By the way, probably the worst way to lose weight is dieting (unless you’re working with a doctor). The bodies of people who diet off-and-on actually become immune to diets. The diets simply stop working. When you diet, you’re psychologically tricking yourself into eating differently, but you still have the basic relationship to food that you’ve built up over your whole life. It’s a tough road unless you make bigger changes to your lifestyle and tackle the larger issues.

Here’s another common New Year’s resolution: quitting smoking. Again, start with the larger, quality-of-life question. What would you be doing differently if you made the choice to give up cigarettes? Quitting smoking is incredibly difficult. If you’ve been smoking for more than a few years, it’s probably not a good idea to do without the help of your doctor, as the withdrawal from cigarettes can cause depression and sleep disruption. Most people who have been smoking for a long time have a very habitual relationship with smoking – they smoke when they’re stressed, they smoke after they eat or they smoke when they’re driving. But if you’re considering this kind of change, try to imagine what you might be doing with your time (and money) if you weren’t smoking. Maybe you could use the money you’d normally spend on cigarettes to enjoy yourself more. Perhaps the biggest motivator for quitting smoking is living a longer life. If you have a partner, kids or grandkids, this can motivate you even more.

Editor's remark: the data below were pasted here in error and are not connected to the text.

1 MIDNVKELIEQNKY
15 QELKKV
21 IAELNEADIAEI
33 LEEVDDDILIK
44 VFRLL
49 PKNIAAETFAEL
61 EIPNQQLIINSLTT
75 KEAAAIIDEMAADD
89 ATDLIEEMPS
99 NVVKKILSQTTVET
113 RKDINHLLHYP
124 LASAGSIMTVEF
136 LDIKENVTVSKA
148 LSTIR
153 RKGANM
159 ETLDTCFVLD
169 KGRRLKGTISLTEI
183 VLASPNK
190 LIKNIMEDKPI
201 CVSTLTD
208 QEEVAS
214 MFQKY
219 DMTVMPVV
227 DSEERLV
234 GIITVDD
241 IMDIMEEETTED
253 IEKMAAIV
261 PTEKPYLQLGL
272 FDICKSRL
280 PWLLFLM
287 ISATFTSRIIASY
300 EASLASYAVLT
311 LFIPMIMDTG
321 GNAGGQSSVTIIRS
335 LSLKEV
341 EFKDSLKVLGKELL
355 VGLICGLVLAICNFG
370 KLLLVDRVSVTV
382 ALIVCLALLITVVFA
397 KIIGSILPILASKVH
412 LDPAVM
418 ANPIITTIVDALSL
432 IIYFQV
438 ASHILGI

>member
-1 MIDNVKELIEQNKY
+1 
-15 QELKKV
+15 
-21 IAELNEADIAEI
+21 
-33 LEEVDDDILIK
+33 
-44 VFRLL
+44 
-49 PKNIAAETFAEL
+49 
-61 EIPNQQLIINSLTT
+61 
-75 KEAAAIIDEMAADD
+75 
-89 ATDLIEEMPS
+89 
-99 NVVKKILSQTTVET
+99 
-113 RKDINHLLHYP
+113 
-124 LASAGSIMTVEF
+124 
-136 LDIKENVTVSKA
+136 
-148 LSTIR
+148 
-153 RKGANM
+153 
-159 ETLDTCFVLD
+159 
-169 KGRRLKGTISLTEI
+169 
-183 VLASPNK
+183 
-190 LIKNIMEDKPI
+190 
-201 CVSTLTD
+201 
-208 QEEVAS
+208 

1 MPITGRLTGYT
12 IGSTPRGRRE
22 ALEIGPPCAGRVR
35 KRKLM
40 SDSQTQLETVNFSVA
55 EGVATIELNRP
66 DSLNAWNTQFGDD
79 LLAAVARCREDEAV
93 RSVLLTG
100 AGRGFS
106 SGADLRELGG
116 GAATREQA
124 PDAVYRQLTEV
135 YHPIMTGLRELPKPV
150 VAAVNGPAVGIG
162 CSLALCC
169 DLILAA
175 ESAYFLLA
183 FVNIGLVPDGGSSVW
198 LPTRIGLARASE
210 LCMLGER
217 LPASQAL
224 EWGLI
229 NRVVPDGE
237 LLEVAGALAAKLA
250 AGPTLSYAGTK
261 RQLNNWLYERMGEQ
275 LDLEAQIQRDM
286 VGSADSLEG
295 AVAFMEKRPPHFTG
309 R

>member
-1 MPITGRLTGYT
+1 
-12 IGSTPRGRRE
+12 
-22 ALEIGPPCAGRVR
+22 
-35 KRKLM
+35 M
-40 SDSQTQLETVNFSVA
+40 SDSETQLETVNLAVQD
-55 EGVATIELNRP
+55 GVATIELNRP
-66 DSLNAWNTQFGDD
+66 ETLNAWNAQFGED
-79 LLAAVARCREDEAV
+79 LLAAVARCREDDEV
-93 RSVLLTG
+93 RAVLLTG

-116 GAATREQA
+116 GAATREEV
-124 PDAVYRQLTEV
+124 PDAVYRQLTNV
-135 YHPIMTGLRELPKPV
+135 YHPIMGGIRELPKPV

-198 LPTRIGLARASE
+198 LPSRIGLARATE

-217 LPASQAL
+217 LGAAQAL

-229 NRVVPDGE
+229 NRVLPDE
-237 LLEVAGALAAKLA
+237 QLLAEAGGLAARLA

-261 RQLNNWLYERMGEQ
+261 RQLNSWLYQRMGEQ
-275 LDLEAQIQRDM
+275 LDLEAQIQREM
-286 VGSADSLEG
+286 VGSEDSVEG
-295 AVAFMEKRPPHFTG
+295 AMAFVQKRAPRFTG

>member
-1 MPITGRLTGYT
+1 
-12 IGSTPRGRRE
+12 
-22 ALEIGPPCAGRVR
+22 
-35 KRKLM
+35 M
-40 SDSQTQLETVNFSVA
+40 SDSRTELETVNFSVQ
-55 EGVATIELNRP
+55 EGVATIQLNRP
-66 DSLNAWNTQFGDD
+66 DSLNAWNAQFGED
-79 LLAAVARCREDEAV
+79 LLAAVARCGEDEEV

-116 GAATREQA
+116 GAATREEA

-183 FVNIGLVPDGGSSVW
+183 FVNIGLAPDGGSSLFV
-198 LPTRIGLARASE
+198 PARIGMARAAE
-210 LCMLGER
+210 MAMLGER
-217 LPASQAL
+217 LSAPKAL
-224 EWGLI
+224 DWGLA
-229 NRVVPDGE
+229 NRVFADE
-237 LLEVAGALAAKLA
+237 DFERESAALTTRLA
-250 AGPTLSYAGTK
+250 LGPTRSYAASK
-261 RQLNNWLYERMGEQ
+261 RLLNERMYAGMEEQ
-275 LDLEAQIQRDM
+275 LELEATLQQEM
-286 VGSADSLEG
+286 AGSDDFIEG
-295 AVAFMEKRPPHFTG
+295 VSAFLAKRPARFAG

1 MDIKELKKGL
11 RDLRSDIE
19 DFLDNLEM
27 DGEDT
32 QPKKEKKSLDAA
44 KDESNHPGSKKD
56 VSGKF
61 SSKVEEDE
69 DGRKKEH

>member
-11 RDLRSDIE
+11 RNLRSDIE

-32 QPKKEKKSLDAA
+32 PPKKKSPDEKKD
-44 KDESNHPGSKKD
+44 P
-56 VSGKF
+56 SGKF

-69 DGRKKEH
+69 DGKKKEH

A third common New Year’s resolution is wanting to save more money. Once more, start with the larger, quality-of-life question. How would my life be better if I could save more money? Money brings up a lot of feelings for people. We all have a relationship to money that started with childhood and developed along the way. Our parents or caregivers may have given us the message that there will never be enough money. Or perhaps we learned to spend money freely, without a care in the world. As musicians, we may have a hard time equating writing and playing music with building capital and investing for the future. Musicians often have a very complicated relationship with making money. So it’s not helpful to simply tell yourself to start saving more money, especially if you have credit card bills and are worried about how you’re going to pay the rent next month. But you can still think about what’s important to your life and start making some moves to understand why and how you could be making healthier decisions around money. Maybe you’d like to be able to save for an apartment or be able to apply for a business loan so you can incorporate your band.

When you really come down to it, time is the most valuable resource we have. The new year is a reminder of that. Why not take this opportunity to think of the big picture? Use the momentum to reassess and give yourself the gift of a more fulfilling and healthier life!


  • To help you tackle any of the issues in this article, feel free to make an appointment with my office for one-on-one or group counseling. Services are free for Local 802 members. Call (212) 397-4802. We can help you find resources to eat better, exercise more, quit smoking, save money, and more.
  • Local 802 is sponsoring four free Pilates classes this winter. E-mail for more information.
  • The Actors’ Fund has a series of free seminars on financial wellness for musicians and other artists, including sessions like “Money Matters” and “Money and the Performing Artist.” (Despite its name, the Actors’ Fund isn’t just for actors: as a Local 802 member, you are invited to take part in all of its services, and most seminars relate to all artists, including musicians, actors, dancers, writers, and others.) You can also sign up with the Actors’ Work Program and see a career counselor. Start at or call my office at (212) 397-4802 for more info.